Forest Grove church of Christ

In late July of ‘86, my husband was hired for his first full-time work as a preacher in Forest Grove, Oregon, a small farm town 30 miles west of Portland named for a grove of oak trees that still stand on what is now the campus of Pacific University. It was less than two hours from our parents so our children could continue to enjoy visiting them and we could continue to help one another out as needed. 

Since the church of Christ would much, much rather support preachers all over the world who are spreading the gospel and saving souls, than put a lot of funds into a fancy house of worship, I remember the first time we turned the corner approaching the church building and thinking, “That can’t be it— that’s too pretty!” But as it turned out, the stately, white 1912 church building with the stained glass and bell tower at 18th and Birch in Forest Grove turned out to be the right place because they’d gotten a screamin’ deal on it.

The church building came with a parsonage. Over and over, if we did not keep the door locked, confused homeless people off the street would just walk in because the cement on the sidewalk had an inscription indicating the building was a “Children’s Home”. The doorbell would often ring, and someone would be there asking for cash, usually for supposed “bus fare”, because for some reason, everyone and his brother seemed to always be at the opposite end of the country than where they needed to be. Almost always we would engage them in spiritually relevant conversation and either feed them dinner, or pack them a sack lunch, and usually, we’d offer them work for money, though no one ever took us up on that. 

The house was all one level, and the talented members of the congregation had converted what had once been that children’s home and office space, into living quarters for the preacher’s family. The big house was considered part of the preacher’s salary — a great arrangement, especially for a preacher not as concerned about growing equity in an owned home. We loved it, and it was certainly handy to have a dishwasher repair or any other kind of fix just a phone call away for “free”. 

The parsonage had so much more space than I had ever lived in, that the living room felt more akin to a bowling alley. We used every square inch of it, though, having this very social congregation over. At the Sunday night gatherings with the youth, I’ll always remember after class Mark would dismiss them to line up for dinner. After the mad rush, I would on occasion announce “The first shall be last and the last shall be first!'” and the line would be flipped with stragglers going first and the “me first” types, last. There were beach trips, themed potlucks, a “secret sisters” club, holiday parties, and any other excuse we could think of to spend time together. Not long after our arrival, a spunky, intelligent woman named Maria had immigrated to America from Mexico with her four school-aged children, and although she could speak almost no English, she invited us into her home to teach her children the Bible in English. After enjoying our Bible class together, Maria taught me how to cook all kinds of authentic Mexican food with the help of her three boys Ricky, Victor, and Omar, and her daughter Ilsa willing to translate along with a lot of hand gesturing.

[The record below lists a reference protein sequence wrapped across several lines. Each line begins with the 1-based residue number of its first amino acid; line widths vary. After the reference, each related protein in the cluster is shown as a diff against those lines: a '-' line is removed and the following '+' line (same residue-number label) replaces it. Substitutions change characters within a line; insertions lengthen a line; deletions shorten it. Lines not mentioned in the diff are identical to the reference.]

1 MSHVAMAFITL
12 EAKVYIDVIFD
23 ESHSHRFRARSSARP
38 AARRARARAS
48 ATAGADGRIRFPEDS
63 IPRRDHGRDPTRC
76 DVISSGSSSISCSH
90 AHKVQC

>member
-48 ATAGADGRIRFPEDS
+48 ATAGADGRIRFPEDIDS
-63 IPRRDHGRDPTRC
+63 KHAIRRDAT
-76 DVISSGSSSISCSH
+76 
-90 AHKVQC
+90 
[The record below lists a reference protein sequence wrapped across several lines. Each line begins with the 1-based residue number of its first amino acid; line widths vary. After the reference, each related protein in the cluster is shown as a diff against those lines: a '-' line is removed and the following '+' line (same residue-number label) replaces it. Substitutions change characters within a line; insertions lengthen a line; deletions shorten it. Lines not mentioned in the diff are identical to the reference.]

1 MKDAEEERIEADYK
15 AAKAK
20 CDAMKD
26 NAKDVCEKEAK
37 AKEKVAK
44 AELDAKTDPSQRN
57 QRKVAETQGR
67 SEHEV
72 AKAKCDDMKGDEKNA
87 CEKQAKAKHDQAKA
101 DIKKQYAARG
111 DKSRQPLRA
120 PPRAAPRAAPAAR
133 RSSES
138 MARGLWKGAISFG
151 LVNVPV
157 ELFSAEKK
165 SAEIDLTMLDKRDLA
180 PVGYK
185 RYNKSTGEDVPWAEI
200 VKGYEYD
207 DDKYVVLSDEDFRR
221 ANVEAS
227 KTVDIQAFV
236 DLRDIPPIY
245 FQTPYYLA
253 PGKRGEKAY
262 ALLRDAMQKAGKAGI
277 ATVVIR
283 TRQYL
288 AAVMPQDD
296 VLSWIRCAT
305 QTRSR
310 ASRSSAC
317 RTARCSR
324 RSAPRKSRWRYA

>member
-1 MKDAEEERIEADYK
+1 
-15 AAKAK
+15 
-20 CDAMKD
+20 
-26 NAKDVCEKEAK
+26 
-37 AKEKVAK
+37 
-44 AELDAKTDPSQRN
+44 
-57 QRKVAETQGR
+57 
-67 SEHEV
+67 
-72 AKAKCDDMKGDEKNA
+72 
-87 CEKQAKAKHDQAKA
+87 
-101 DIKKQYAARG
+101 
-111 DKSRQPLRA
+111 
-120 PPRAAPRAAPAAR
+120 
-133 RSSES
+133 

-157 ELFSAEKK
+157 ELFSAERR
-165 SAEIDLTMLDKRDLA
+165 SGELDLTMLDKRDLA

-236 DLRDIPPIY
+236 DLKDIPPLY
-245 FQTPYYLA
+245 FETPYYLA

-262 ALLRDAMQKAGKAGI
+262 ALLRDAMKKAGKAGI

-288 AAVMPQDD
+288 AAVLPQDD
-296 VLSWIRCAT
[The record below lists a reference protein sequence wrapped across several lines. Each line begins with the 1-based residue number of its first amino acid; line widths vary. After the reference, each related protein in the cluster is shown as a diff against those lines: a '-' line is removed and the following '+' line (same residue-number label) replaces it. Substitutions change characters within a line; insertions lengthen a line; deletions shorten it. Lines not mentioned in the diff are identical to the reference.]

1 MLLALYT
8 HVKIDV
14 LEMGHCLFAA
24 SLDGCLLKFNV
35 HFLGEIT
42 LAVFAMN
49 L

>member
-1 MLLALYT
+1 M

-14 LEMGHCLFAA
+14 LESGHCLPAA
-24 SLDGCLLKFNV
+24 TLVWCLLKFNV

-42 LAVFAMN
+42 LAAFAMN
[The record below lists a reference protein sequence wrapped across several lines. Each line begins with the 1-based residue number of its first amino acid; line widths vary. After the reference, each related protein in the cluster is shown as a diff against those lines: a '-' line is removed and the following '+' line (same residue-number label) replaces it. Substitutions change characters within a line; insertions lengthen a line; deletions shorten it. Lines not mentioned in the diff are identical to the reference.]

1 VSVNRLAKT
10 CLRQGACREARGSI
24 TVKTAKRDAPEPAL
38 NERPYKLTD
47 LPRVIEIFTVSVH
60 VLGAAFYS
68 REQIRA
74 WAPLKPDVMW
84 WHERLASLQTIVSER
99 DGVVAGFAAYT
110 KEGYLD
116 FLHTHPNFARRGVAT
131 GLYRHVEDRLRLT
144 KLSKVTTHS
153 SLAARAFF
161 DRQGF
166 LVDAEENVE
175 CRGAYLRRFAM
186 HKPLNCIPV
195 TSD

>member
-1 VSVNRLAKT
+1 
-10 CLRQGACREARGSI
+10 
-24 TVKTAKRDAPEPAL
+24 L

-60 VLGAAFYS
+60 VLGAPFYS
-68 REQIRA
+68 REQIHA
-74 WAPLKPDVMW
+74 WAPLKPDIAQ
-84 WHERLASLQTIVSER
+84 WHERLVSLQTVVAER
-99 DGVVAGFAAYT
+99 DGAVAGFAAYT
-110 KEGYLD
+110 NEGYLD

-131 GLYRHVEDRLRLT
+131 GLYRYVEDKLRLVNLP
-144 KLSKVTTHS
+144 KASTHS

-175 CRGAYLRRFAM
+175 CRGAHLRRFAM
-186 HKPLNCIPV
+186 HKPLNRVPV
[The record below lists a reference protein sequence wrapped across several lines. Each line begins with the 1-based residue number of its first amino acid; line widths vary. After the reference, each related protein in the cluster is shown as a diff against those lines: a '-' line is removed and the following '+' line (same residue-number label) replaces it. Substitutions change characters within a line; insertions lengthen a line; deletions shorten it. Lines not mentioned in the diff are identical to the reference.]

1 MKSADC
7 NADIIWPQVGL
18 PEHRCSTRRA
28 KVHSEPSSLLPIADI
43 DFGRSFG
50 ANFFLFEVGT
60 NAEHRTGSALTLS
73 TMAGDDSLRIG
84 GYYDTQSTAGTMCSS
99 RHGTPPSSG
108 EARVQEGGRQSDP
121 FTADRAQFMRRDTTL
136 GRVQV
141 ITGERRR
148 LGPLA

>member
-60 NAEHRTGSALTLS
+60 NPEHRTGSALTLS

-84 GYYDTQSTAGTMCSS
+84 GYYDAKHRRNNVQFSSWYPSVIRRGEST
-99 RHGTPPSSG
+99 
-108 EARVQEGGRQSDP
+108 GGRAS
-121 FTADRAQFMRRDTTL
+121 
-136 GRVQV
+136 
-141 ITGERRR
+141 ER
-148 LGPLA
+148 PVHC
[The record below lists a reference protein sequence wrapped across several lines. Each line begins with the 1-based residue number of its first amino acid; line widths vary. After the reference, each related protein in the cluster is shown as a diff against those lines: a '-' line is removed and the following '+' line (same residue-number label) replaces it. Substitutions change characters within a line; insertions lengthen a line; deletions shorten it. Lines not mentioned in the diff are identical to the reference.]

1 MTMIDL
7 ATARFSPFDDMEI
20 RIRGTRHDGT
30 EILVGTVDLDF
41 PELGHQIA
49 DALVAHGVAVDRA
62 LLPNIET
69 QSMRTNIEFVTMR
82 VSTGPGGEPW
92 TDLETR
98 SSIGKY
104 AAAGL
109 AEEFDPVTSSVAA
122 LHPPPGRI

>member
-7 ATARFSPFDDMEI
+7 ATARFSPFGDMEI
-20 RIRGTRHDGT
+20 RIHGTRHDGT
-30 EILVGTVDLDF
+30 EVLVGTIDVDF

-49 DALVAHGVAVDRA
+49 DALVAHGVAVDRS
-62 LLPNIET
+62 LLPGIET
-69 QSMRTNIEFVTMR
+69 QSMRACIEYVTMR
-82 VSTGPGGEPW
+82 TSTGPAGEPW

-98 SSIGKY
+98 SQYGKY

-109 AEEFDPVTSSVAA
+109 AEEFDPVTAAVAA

Before gospel meetings, the church would pass out hundreds of flyers to the neighborhood inviting the locals to come hear our guest speakers. In the 80s and 90s many of our visitors were open to Bible studies and Mark and I both would always have several studies each week with people we were meeting in the community and friends of our church family. The church grew quickly. Whenever anyone was baptized, Mark would continue to study together with them to help ground them in the truths of scripture and help ensure their long-term spiritual success. For a new sister-in-Christ, we would teach her similar classes, but one-on-one with a different sister for every lesson so she would have an opportunity to start building deeper friendships within the congregation.  Mark was soon invited to study with some local preachers that were very instrumental in helping him dig deeper into the word so he could mature and grasp more clearly how to apply the word to more complex situations.

Things were going very well, and eventually I juggled a job in the grocery department of a local variety store with teaching classes to the ladies. One of my sisters asked me to teach a ladies class from a book called Let This Cup Pass on the topic of surviving loss, trauma and trials. I agreed to it, but remember not feeling very qualified, having never gone through much of anything too terribly trying beyond some postpartum depression. As Providence would have it, by the time we had completed the book, I had become much more qualified to talk about the pain and sufferings of this life. 

C.S. Lewis has noted a concept that comes into play at this point of my memories from our years in Forest Grove. “A secret Master of Ceremonies has been at work. Christ, who said to the disciples “Ye have not chosen Me, but I have chosen you.’ can truly say to every group of Christian friends “You have not chosen one another but I have chosen you for one another.’ The Friendship is not a reward for our discrimination and good taste in finding one another out. It is the instrument by which God reveals to each the beauties of all the others...They are, like all others, derived from Him, and then, in a good Friendship, increased by Him through the Friendship itself, so that it is His instrument for creating as well as for revealing. At this feast, it is He who has spread the board and it is He who has chosen the guests.” C.S. Lewis